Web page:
30 values of probability 3/216 = 1.39% (two dice identical)
 6 values of probability 1/216 = 0.46% (three dice identical)

This system is actually used in an old tabletop baseball game, “Be A Manager.” My Brother found a group of guys playing in a bar several years ago.

Sports Illustrated / Avalon Hill / 10-39 Dice

The family have a couple of tabletop games from the 70s that use funky, six-sided, wooden dice. (Superstar Baseball has a selection of all-time MLB greats, while Bowl Bound has college football teams from the 60’s & 70’s.) There are three dice: one black and two white. There are no pips on the dice—instead numerals are printed on the sides. It’s a bit like Strat-o-Matic. The black-die value is multiplied by ten, and the two white die are added to the total. So, for example, a black 2 and white 3 & 4 represent a value of 27. The faces of the dice are marked as follows:

 BLACK: 1, 2, 2, 3, 3, 3
WHITE1: 0, 1, 2, 3, 4, 5
WHITE2: 0, 0, 1, 2, 3, 4

Continue reading Sports Illustrated / Avalon Hill / 10-39 Dice

Post-Draft Power Rankings

The rating system is based on the run value of a player at a particular position, relative to a replacement player. Replacement-player values are based on post-draft free agents at each position. The scale is set to zero for replacement players and 100 for an arbitrary “superstar” level. Run values are adjusted to expected game participation of regular position players, starters, and relievers. Run values do not take into account the following ratings: injury, jump, steal, speed, hold, catcher throw, outfield throw, and double-play turn. Run values are based on an average of all current ABL parks.

Team power rankings are calculated by adding the run values of 19 players on each team:

  • 8 position players chosen for maximum value as a group (Platoons are not considered.)
  • 2 additional position players, which represent DH and bench strength
  • 5 most valuable starters
  • 4 most valuable relievers

The post-draft power rankings are depicted in the chart below.

Syracuse has the strongest position players, Orlando has the weakest. La Jolla has the strongest starting rotation, Ocracoke has the weakest. Chesapeake Bay has the strongest bullpen, Mudville has the weakest.

The power rankings are a simple measurement of team strength and may not accurately predict win/loss records.

2017 ABL Draft: Titusville Picks

The most significant feature of this year’s draft was the lack of starting pitching. Relief pitching was good at the top, but poor in the middle. Batters in the draft pool were stronger than normal. Titusville’s picks went very much according to plan for the first five rounds or so, before the normal confusion set in.

ROUND/OVERALL    PLAYER              POSITION
    1/  6        Steven Wright       starter
    2/ 16        Kevin Kiermaier     CF
    3/ 26        Tyler Thornburg     reliever
    4/ 36        Evan Longoria       3B
    5/ 46        Ervin Santana       starter
    6/ 56        Miguel Gonzalez     starter
    7/ 65        Adam Rosales        IF
    8/ 74        Michael Lorenzen    reliever
    9/ 84        George Kontos       reliever
   10/ 93        Jett Bandy          C
   11/102        Curtis Granderson   OF
   12/111        Matt Holliday       1B/LF
   13/120        Fernando Abad       LH reliever
   14/129        Domingo Santana     OF
   15/138        Jackie Bradley      CF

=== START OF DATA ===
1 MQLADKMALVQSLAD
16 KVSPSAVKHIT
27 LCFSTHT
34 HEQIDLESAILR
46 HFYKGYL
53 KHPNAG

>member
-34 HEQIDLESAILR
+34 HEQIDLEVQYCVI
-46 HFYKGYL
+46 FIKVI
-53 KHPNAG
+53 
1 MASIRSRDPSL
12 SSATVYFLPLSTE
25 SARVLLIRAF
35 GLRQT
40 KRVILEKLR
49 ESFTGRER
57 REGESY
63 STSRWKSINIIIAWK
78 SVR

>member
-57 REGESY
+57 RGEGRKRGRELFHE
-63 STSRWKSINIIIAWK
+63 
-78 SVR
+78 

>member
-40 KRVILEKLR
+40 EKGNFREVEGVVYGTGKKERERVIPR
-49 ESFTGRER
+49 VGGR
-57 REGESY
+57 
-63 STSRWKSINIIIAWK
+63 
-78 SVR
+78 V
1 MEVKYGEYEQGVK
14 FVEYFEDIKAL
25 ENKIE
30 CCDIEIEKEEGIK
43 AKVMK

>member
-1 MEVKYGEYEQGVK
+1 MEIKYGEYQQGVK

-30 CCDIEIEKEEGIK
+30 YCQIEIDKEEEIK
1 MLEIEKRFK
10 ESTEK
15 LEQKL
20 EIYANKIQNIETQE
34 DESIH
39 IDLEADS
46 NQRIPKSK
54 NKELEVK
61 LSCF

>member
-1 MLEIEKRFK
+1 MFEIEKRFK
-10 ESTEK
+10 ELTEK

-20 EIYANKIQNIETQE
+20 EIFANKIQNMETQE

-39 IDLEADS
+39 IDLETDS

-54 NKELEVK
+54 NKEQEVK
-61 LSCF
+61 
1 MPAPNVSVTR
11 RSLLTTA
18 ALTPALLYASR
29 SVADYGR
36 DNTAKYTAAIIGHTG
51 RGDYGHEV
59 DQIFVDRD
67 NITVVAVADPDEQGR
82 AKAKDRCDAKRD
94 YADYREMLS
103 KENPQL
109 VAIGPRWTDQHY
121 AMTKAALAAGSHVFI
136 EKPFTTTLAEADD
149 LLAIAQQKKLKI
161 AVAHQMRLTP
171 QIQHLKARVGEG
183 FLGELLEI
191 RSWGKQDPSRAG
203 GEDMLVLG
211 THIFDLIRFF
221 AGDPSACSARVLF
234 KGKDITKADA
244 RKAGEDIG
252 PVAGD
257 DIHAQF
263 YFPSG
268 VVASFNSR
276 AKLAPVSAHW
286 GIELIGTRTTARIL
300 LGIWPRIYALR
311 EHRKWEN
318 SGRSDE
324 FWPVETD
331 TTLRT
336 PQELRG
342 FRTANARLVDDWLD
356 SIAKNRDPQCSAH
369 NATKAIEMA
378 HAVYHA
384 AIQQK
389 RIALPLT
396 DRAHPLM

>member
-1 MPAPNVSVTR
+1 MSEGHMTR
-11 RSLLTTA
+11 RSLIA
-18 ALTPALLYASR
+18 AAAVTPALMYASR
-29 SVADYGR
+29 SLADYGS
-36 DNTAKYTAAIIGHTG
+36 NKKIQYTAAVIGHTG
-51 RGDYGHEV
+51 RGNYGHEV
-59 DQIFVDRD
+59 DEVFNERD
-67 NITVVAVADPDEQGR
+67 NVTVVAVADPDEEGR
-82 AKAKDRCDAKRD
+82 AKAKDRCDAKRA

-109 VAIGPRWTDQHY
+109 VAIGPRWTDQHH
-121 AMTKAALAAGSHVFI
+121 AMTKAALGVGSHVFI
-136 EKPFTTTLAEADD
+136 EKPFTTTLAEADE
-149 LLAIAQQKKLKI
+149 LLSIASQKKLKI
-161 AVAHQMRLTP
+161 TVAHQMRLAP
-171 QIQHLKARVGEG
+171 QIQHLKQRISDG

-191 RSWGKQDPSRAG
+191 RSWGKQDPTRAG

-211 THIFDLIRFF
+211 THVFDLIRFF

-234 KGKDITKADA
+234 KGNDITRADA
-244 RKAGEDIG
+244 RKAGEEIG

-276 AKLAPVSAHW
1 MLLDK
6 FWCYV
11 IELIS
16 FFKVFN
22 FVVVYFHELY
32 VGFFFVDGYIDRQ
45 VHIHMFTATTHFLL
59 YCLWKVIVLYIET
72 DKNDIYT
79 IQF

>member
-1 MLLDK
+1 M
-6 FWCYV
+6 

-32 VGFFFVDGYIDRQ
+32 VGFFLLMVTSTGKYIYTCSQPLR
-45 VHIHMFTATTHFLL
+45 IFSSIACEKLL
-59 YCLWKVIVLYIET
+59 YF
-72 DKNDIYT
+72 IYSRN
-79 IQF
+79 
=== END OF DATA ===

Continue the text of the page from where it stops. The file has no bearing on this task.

16/146        Jake Barrett        reliever

2015 ABL Draft: Titusville Picks

I expect to go from first to worst this season, as there wasn’t a good return from last year’s championship squad. In fact, I kept only 13, so had two extra picks, including the last of the entire draft. The strategy was to invest in young position players that might take major strides in 2015. Pitching was relegated to the later rounds. I was hoping to snag Starlin Castro and Mookie Betts, but LBI was clever enough to pounce before me.

ROUND/OVERALL    PLAYER             POSITION
    1/ 10        Carlos Gomez       CF
    2/ 21        Marcell Ozuna      OF
    3/ 32        Ian Desmond        SS
    4/ 41        Travis d’Arnaud    C
    6/ 61        Tyson Ross           SP
    7/ 71        Rougned Odor       2B
    8/ 81        Eduardo Escobar    IF
    9/ 91        Oswaldo Arcia      RF
   10/101        Casey Fien           RP
   11/111        Danny Salazar        SP
   12/121        Scott Atchison       RP
   13/131        Dustin Ackley      LF
   14/141        Yovani Gallardo      SP
   15/151        Jonathan Broxton     RP
   16/161        Jared Hughes         RP
   17/171        David Buchanan       SP
   18/181        Justin Wilson        RP

Goodbye R, Hello L

During the 2014 ABL season everyone noticed the increase in pitcher cards with the R symbol. I wrote about it in
the 2014 ABL Yearbook. Now that my 2015 card data is in the computer, it’s a good opportunity to see if the Rs are still as numerous. I did a simple count of the pitchers in recent seasons that have each symbol. Starters and relievers are all grouped together. The data is from only the pitchers with ABL eligibility; not all Triple Play cards are represented. I don’t think I’ve missed too many eligible players over the last few seasons, but the first couple of seasons considered here are probably missing a few, especially for the 2008 season. The years listed refer to the ABL season, so the 2015 data is from the 2014 Triple Play cards that we’ll be using in the upcoming 2015 ABL season. OK, enough of the fine-print bullshit, let’s go to the graphs.

sym_homerun

Well, it looks like 2014 was a blip for the R symbol. The frequency has dropped down to the previous level.

The H symbol continues to occur infrequently. (To the relief of all ABL managers!) It’s interesting that the level of the H symbol seems to follow that of the R from year to year. I didn’t notice that before, probably because the yearbook study weighted the symbols by how many innings were pitched in the ABL, and nobody likes to give an H pitcher a lot of innings. In 2014, when the R frequency doubled, the H frequency doubled too, from 4.5% to 9.5%! In 2015 it’s back down to 4.5%.